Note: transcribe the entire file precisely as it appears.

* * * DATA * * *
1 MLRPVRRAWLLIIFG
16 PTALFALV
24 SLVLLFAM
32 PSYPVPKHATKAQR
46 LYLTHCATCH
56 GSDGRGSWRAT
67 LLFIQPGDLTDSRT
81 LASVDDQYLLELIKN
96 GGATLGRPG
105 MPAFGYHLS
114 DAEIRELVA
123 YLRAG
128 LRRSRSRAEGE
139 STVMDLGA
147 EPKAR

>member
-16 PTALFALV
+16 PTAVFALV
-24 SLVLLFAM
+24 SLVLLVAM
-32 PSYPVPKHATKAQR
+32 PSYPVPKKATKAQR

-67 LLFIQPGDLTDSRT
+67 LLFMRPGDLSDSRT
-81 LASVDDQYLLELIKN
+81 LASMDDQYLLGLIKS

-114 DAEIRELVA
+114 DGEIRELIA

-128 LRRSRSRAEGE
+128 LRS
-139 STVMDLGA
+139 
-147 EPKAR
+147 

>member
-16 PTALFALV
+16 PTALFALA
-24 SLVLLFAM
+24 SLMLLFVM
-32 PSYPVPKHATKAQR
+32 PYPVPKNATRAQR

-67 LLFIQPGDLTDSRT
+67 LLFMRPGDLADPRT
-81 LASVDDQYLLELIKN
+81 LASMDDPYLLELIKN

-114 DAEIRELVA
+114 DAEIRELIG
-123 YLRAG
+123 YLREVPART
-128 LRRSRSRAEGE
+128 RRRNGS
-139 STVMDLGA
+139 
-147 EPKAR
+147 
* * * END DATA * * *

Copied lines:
1 MLRPVRRAWLLIIFG
16 PTALFALV
24 SLVLLFAM
32 PSYPVPKHATKAQR
46 LYLTHCATCH
56 GSDGRGSWRAT
67 LLFIQPGDLTDSRT
81 LASVDDQYLLELIKN
96 GGATLGRPG
105 MPAFGYHLS
114 DAEIRELVA
123 YLRAG
128 LRRSRSRAEGE
139 STVMDLGA
147 EPKAR

>member
-16 PTALFALV
+16 PTAVFALV
-24 SLVLLFAM
+24 SLVLLVAM
-32 PSYPVPKHATKAQR
+32 PSYPVPKKATKAQR

-67 LLFIQPGDLTDSRT
+67 LLFMRPGDLSDSRT
-81 LASVDDQYLLELIKN
+81 LASMDDQYLLGLIKS

-114 DAEIRELVA
+114 DGEIRELIA

-128 LRRSRSRAEGE
+128 LRS
-139 STVMDLGA
+139 
-147 EPKAR
+147 

>member
-16 PTALFALV
+16 PTALFALA
-24 SLVLLFAM
+24 SLMLLFVM
-32 PSYPVPKHATKAQR
+32 PYPVPKNATRAQR

-67 LLFIQPGDLTDSRT
+67 LLFMRPGDLADPRT
-81 LASVDDQYLLELIKN
+81 LASMDDPYLLELIKN

-114 DAEIRELVA
+114 DAEIRELIG
-123 YLRAG
+123 YLREVPART
-128 LRRSRSRAEGE
+128 RRRNGS
-139 STVMDLGA
+139 
-147 EPKAR
+147 